by Todd Carney
In May, state Sen. Doug Mastriano won the Republican nomination for governor of Pennsylvania – much to the consternation of his party. Many Republicans felt that Mastriano had no chance of winning because of the far-right positions he took in the primary and during his brief career as a state senator. They pointed out that Democrats had even spent money to help make Mastriano the nominee because he was such a weak candidate.
But in the nearly three months since winning the nomination, Mastriano has run a disciplined campaign that has avoided gaffes or divisive statements. Two of the three polls taken since the primary election show the Democratic nominee, Pennsylvania’s current attorney general Josh Shapiro, holding a slight lead, but within the margin of error. Given that Pennsylvania votes 2.9 percent more Republican than the nation, and President Joe Biden has record-low approval ratings, Mastriano has a chance of winning. You might think that Republicans would prioritize a race like this – especially with a pivotal Senate race and several swing congressional races this cycle and given Pennsylvania’s status as a swing state in presidential elections. But the chair of the Republican Governors Association, Arizona Gov. Doug Ducey, has made it clear that for now, national Republicans will not support Mastriano.
Ducey told CNN that the RGA does not support “lost causes or landslides.” As a campaign strategy, this logic makes sense, but given the current poll numbers, Mastriano’s race looks winnable. Why is Ducey so resistant?
A look at his background might offer some clues. Ducey was once a rising star in the party. He even managed to win reelection by a landslide in 2018, a tough year for Republicans, while supporting conservative policies. In 2020, however, Ducey found himself in Donald Trump’s crosshairs because he refused to overturn Arizona’s election results. Things got worse from there. As the Theranos founder Elizabeth Holmes fraud trial started, Ducey faced negative headlines for helping change Arizona law to support her initiatives. Ducey vetoed election-security and anti-woke education bills. He now ranks in the bottom five of least popular governors, with a negative net approval rating.
Several observers have noted that Ducey’s comments about Mastriano seemed to be more about his personal grudge against Trump. But the RGA is not one person. Governors, staff members, and donors help run the organization. Mastriano even went to the RGA meeting in Aspen to make his case there. He reportedly received a chilly reception.
A look at other prominent figures in the RGA helps explain why. Former New Jersey Gov. Chris Christie is spearheading the organization’s donor program. Christie played a prominent role in helping Trump win the Republican nomination in 2016, but he has frequently been at odds with him since. The RGA’s executive committee includes Maryland governor Larry Hogan, who has refused to back the GOP nominee in his own state this cycle while parroting liberal talking points against Florida Republican Gov. Ron DeSantis’s parental rights bill. Hogan also refused to vote for Trump in 2020 and turned a blind eye to Covid-19 fanaticism, while spreading some of his own. Also on the executive committee is Indiana Gov. Eric Holcomb, who recently vetoed a bill to protect biological female athletes in school sports. Finally, the committee also includes Massachusetts Gov. Charlie Baker. Like Hogan, Baker did not vote for Trump and took a heavy hand on Covid-19 as well.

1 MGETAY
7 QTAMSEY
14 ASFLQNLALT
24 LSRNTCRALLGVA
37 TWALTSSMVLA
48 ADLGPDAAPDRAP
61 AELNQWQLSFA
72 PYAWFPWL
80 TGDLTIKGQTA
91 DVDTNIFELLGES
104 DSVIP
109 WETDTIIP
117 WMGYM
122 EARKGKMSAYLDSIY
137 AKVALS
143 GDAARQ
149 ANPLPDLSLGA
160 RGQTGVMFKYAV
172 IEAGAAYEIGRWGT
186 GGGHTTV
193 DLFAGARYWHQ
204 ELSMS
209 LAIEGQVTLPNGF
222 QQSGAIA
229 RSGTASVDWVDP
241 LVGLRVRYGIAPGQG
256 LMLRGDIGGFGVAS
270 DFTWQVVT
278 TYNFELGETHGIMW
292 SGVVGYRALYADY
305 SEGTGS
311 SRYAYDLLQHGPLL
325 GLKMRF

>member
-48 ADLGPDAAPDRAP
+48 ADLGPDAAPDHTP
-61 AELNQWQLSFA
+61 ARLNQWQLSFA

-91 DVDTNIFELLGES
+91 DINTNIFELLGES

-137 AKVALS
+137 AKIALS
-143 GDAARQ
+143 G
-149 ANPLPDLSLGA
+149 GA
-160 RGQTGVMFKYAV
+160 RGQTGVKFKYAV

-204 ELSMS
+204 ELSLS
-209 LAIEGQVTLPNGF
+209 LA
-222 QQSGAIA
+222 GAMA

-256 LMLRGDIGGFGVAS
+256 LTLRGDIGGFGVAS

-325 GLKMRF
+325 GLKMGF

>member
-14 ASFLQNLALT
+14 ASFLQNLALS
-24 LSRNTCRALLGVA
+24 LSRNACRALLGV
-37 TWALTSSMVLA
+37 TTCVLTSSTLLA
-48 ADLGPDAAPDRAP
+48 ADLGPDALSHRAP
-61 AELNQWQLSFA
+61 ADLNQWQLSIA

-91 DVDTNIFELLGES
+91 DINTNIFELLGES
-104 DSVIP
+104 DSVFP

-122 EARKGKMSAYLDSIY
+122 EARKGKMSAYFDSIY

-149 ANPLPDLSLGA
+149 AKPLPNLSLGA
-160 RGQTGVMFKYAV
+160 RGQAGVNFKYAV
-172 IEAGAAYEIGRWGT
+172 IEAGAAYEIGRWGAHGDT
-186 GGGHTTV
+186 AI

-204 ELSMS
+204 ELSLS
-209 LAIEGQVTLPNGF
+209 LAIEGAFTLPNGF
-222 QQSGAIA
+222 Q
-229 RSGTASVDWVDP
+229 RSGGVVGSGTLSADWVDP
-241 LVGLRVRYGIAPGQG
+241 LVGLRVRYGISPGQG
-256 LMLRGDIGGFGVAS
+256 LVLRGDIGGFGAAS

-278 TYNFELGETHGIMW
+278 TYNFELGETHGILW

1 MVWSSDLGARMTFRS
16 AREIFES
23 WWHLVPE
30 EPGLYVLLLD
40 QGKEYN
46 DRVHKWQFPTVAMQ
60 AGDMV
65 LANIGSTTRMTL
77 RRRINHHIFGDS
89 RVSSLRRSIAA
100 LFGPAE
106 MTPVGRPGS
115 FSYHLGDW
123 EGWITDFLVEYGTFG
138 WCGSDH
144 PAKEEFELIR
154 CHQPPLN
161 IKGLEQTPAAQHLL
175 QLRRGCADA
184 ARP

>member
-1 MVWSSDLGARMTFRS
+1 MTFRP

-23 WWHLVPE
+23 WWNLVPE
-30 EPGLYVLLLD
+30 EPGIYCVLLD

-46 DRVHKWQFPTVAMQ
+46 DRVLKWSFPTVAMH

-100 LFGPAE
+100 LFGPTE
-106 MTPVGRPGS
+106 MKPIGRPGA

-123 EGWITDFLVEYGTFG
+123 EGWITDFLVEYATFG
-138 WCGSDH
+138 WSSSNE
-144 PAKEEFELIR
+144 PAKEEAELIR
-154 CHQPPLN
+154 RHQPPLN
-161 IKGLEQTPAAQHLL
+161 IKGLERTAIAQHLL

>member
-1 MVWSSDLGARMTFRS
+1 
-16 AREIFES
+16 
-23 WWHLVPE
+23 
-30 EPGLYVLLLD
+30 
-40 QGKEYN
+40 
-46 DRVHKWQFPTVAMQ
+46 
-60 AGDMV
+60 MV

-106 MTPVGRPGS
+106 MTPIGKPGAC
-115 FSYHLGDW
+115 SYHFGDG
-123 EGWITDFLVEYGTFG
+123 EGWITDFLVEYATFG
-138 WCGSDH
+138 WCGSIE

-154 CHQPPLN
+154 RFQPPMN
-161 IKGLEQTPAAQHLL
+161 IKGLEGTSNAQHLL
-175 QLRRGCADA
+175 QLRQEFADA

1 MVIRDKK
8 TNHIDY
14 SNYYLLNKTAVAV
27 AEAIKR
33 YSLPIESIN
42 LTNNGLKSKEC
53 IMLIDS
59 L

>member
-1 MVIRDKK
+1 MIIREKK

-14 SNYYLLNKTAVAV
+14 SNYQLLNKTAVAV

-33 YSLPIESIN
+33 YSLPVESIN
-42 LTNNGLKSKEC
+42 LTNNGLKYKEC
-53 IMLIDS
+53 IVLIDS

Clearly, then, those heading up the RGA are out of line with Republican voters and much of America. Given their own political failures, these leaders lack the credibility to declare Mastriano unelectable.
The reception from Pennsylvania’s GOP establishment has mirrored that of the national establishment. GOP Sen. Pat Toomey has declined to endorse Mastriano – a bit ironic, one might say, considering that early in Toomey’s career, establishment Republicans undercut him by claiming that he was too radical. A group of moderate Pennsylvania Republicans has endorsed Shapiro.
The main exception has been popular Florida Republican Gov. Ron DeSantis, who will campaign with Mastriano next week. But beyond DeSantis, state and national Republicans are withholding support for Mastriano in what could be a winnable race.
Consider that Pennsylvania’s Democratic Gov. Tom Wolf ranks in the bottom 10 least popular governors. Wolf presided over a nursing home Covid-19 scandal, as did disgraced New York governor Andrew Cuomo. Wolf has overseen two disastrous elections in Pennsylvania due to his inability to cut an election-reform deal with the Republican legislature. He has also blocked funding for charter schools and has put stringent Covid-19 regulations on schools.
Pennsylvania’s gubernatorial race is nationally significant. Pennsylvania is the sixth most populous state and a longtime swing state. And yet, unless things change soon, the man whom Pennsylvania Republicans have chosen as their nominee for governor will fail to get a fair shake from his own party, and Pennsylvanians will face an election where establishment figures on both sides have bolstered the Democratic candidate. The Keystone State’s voters deserve better.
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Todd Carney is a lawyer and frequent contributor to RealClearPolitics. He earned his juris doctorate from Harvard Law School. The views in this piece are his alone and do not reflect the views of his employer.
Photo “Doug Ducey” by Gage Skidmore. CC BY-SA 2.0. Background Photo “Election Day 2020” by Phil Roeder. CC BY 2.0.